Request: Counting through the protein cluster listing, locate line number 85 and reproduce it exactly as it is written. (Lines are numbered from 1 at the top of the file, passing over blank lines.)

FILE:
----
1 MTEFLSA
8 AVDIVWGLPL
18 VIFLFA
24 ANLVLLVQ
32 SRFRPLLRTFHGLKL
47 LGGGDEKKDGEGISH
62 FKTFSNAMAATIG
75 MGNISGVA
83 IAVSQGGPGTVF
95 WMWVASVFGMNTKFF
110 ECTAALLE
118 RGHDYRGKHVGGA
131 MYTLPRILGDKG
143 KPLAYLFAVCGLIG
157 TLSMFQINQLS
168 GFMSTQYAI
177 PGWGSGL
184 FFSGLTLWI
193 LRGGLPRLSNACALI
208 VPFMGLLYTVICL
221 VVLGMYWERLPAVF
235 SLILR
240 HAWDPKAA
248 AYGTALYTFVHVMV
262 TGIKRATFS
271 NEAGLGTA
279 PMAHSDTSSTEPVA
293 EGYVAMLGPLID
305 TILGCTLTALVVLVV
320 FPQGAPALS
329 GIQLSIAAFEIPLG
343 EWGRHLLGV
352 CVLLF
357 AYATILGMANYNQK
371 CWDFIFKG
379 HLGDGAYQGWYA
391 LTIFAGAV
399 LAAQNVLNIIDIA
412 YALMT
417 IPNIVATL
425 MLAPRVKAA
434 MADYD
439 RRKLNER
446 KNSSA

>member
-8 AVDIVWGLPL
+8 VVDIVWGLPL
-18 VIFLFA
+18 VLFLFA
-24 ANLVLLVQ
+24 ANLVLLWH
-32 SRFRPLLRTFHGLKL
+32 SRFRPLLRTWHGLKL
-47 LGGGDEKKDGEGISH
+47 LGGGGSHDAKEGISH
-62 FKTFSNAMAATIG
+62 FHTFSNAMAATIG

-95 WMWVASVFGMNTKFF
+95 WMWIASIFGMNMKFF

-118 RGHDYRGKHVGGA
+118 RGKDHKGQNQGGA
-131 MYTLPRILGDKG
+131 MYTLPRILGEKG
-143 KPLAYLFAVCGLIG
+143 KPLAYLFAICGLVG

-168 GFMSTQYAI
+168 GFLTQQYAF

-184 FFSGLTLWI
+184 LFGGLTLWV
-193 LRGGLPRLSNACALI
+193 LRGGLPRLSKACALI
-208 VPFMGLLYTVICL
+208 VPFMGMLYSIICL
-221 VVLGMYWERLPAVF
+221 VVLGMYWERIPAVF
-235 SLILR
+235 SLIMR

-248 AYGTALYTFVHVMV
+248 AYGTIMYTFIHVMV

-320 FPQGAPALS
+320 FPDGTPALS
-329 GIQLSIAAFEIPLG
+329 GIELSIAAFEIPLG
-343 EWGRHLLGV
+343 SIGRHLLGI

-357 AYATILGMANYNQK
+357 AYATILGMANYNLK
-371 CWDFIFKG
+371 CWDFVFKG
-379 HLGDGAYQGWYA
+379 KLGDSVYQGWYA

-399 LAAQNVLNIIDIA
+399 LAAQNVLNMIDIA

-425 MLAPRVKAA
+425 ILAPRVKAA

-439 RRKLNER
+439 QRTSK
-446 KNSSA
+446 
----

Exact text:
+343 SIGRHLLGI